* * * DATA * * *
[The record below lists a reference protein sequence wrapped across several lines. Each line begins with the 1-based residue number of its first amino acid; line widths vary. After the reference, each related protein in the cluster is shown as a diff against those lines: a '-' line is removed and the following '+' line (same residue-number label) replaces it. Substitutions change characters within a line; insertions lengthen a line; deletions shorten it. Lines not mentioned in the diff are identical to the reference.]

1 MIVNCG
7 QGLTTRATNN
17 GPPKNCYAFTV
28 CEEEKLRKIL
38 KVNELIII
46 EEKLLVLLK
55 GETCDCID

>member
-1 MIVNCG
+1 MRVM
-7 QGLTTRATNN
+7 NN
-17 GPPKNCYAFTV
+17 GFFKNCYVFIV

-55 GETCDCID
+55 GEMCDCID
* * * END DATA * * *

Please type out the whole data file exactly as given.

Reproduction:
[The record below lists a reference protein sequence wrapped across several lines. Each line begins with the 1-based residue number of its first amino acid; line widths vary. After the reference, each related protein in the cluster is shown as a diff against those lines: a '-' line is removed and the following '+' line (same residue-number label) replaces it. Substitutions change characters within a line; insertions lengthen a line; deletions shorten it. Lines not mentioned in the diff are identical to the reference.]

1 MIVNCG
7 QGLTTRATNN
17 GPPKNCYAFTV
28 CEEEKLRKIL
38 KVNELIII
46 EEKLLVLLK
55 GETCDCID

>member
-1 MIVNCG
+1 MRVM
-7 QGLTTRATNN
+7 NN
-17 GPPKNCYAFTV
+17 GFFKNCYVFIV

-55 GETCDCID
+55 GEMCDCID